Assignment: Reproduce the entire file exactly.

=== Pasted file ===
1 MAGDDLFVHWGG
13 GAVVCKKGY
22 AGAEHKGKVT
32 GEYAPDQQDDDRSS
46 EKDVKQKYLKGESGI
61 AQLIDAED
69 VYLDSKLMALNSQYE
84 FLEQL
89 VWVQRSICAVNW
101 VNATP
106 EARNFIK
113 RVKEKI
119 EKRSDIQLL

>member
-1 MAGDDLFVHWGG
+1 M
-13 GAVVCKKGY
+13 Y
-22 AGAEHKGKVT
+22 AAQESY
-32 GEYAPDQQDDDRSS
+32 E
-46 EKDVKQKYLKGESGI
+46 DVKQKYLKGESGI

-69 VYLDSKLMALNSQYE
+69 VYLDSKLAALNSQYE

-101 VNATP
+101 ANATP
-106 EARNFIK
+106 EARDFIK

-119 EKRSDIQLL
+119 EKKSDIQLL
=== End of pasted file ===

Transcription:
1 MAGDDLFVHWGG
13 GAVVCKKGY
22 AGAEHKGKVT
32 GEYAPDQQDDDRSS
46 EKDVKQKYLKGESGI
61 AQLIDAED
69 VYLDSKLMALNSQYE
84 FLEQL
89 VWVQRSICAVNW
101 VNATP
106 EARNFIK
113 RVKEKI
119 EKRSDIQLL

>member
-1 MAGDDLFVHWGG
+1 M
-13 GAVVCKKGY
+13 Y
-22 AGAEHKGKVT
+22 AAQESY
-32 GEYAPDQQDDDRSS
+32 E
-46 EKDVKQKYLKGESGI
+46 DVKQKYLKGESGI

-69 VYLDSKLMALNSQYE
+69 VYLDSKLAALNSQYE

-101 VNATP
+101 ANATP
-106 EARNFIK
+106 EARDFIK

-119 EKRSDIQLL
+119 EKKSDIQLL